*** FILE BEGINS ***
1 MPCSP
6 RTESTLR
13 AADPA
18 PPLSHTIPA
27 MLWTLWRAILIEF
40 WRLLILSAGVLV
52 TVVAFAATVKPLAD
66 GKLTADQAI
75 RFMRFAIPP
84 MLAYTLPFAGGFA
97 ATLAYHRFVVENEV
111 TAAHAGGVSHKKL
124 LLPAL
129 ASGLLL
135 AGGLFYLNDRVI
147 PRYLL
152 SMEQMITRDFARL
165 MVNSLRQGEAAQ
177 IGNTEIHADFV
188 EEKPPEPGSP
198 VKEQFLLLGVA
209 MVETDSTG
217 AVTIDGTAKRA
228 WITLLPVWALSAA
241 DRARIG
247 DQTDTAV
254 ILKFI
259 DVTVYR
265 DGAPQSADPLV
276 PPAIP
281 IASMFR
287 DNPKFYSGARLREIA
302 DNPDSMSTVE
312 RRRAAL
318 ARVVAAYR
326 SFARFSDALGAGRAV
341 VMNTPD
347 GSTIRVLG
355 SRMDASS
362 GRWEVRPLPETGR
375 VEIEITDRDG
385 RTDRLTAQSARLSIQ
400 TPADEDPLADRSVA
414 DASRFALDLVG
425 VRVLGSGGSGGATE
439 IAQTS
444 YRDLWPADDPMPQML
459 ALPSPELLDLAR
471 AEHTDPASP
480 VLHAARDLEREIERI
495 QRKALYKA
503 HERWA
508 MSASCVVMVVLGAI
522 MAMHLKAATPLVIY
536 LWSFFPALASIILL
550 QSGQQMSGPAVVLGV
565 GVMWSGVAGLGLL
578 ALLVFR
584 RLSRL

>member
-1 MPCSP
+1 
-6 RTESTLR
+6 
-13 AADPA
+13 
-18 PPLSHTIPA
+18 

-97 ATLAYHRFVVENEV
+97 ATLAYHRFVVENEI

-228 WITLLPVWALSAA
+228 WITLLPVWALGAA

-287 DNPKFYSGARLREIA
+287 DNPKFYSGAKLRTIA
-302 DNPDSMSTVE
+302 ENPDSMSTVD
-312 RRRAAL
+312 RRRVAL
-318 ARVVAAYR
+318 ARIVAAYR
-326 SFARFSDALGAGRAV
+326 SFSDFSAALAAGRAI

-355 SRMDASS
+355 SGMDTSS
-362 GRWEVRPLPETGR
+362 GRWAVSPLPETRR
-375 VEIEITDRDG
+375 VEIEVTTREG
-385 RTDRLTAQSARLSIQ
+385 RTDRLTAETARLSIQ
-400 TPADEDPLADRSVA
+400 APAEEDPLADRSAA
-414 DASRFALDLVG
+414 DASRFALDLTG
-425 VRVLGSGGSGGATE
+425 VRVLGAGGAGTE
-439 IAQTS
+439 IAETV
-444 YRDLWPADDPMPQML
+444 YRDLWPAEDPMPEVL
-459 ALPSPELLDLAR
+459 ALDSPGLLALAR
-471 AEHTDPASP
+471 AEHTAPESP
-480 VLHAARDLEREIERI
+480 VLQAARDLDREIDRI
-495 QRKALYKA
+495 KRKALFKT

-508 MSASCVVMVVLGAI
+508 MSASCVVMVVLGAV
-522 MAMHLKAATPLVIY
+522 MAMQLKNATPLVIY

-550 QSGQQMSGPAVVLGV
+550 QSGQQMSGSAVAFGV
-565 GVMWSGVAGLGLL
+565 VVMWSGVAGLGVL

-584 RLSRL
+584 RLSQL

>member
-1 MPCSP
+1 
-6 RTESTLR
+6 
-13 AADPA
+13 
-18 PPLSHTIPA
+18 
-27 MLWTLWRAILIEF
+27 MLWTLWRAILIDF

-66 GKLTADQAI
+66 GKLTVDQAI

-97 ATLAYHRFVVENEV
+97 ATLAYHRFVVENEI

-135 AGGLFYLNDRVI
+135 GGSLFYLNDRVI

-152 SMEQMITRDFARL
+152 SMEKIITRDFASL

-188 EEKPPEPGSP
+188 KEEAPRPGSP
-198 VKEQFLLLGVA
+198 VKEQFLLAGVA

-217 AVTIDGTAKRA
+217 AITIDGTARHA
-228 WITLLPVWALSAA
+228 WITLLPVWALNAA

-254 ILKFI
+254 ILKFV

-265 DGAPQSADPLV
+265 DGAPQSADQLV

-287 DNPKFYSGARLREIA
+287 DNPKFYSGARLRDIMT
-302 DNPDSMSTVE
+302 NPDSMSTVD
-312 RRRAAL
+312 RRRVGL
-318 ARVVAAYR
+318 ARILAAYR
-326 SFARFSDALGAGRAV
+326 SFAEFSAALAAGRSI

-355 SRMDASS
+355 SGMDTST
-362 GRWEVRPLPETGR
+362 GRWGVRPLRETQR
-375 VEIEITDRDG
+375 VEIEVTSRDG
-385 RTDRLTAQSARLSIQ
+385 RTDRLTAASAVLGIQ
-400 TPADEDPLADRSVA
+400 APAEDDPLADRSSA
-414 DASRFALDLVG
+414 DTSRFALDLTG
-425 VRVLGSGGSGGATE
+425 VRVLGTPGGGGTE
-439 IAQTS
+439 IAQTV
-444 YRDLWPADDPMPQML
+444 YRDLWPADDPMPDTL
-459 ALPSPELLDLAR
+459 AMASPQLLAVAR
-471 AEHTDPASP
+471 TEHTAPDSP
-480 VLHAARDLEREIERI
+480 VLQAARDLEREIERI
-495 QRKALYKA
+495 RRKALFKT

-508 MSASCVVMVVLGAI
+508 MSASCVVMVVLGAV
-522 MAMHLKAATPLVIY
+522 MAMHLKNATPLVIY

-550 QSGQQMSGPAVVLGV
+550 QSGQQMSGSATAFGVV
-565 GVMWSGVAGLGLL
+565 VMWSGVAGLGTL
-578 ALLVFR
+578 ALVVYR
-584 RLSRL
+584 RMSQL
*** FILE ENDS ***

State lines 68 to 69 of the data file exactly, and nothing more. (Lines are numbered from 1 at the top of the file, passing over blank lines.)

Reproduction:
+18 

-97 ATLAYHRFVVENEV